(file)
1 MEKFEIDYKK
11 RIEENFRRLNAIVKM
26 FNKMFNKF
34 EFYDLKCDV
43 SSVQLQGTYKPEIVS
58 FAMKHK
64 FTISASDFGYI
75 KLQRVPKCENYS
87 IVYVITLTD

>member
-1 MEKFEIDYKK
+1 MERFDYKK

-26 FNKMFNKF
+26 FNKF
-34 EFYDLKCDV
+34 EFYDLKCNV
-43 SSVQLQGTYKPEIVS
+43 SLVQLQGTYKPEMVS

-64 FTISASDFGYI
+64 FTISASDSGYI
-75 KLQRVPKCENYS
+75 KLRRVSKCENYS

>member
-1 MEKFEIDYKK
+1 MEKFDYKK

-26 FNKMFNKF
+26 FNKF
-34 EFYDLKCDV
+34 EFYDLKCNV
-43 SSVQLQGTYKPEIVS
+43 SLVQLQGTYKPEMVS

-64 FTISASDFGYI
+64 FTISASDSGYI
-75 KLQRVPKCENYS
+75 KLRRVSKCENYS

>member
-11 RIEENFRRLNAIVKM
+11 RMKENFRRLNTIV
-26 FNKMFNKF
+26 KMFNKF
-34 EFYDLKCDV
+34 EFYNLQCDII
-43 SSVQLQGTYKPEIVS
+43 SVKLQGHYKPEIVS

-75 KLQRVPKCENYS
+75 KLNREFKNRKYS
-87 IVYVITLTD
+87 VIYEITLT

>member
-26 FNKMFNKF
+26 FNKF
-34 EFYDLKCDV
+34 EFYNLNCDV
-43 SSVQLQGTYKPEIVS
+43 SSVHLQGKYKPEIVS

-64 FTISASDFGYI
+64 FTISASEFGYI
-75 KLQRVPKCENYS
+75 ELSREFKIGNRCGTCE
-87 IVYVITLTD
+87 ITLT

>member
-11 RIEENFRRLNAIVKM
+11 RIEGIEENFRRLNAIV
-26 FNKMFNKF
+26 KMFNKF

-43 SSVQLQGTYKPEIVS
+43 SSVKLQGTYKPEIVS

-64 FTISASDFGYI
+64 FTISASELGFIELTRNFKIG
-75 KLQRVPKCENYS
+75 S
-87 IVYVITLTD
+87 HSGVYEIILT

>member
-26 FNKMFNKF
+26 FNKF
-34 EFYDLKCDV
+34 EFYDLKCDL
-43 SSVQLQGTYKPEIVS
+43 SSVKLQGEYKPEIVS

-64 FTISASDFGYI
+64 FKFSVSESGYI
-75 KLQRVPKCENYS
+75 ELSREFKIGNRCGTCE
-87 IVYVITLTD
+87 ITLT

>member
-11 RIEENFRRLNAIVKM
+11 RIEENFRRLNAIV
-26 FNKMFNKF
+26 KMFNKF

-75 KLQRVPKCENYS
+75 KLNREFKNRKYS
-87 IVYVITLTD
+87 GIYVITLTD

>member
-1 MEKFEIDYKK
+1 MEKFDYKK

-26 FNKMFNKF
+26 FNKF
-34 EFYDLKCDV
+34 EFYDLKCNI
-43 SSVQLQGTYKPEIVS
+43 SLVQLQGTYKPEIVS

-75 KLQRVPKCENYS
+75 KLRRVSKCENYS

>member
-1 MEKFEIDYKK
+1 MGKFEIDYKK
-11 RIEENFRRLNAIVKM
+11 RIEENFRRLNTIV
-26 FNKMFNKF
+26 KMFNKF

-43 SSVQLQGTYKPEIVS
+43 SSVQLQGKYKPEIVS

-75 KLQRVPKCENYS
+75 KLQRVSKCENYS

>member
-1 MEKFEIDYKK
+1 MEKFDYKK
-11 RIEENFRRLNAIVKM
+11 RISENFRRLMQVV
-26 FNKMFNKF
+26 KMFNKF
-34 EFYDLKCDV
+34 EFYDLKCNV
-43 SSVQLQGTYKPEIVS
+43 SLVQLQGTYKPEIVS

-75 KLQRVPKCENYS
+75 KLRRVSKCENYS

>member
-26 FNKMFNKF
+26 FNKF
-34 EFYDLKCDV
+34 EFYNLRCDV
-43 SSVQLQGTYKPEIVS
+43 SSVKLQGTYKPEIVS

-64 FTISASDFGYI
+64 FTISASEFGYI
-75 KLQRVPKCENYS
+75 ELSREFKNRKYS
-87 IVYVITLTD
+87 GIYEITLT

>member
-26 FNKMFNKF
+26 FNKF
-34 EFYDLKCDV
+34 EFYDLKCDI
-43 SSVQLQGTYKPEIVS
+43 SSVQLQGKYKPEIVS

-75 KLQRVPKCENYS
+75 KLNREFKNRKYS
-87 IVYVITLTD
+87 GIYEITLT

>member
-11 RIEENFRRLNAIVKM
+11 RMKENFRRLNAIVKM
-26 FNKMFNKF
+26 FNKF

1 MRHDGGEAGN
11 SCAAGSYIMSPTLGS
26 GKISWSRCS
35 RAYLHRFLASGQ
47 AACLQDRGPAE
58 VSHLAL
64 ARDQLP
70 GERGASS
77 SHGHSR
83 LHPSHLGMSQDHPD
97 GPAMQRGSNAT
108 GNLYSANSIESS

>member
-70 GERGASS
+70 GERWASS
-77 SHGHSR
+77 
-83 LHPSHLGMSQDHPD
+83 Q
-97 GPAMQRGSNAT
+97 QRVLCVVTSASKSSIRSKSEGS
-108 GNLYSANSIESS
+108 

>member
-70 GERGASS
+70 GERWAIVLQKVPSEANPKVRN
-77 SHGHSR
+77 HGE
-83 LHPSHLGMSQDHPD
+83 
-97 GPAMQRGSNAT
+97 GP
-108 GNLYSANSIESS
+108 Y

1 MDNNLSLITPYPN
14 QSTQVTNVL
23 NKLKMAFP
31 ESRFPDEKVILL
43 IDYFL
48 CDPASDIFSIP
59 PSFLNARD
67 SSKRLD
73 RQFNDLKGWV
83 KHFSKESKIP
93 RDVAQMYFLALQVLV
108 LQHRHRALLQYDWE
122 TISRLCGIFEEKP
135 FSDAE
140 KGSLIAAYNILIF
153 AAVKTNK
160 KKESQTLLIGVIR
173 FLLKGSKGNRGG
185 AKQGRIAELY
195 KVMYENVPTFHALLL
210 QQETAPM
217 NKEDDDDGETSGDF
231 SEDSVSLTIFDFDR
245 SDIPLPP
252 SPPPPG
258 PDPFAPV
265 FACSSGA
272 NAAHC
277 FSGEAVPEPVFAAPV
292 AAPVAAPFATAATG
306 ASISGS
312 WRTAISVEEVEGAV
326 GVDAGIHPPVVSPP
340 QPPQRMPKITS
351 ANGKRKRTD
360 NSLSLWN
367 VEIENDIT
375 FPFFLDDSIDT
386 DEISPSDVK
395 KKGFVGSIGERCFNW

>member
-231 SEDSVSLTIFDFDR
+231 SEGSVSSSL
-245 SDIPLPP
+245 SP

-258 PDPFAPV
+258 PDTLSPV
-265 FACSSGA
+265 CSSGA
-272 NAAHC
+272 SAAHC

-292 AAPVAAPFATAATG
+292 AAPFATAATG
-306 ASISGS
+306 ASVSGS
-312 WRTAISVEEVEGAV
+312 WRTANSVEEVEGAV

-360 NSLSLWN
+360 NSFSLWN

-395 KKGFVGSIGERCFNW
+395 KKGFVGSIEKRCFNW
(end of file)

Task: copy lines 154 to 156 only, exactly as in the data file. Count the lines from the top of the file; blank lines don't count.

-87 IVYVITLTD
+87 GIYEITLT

>member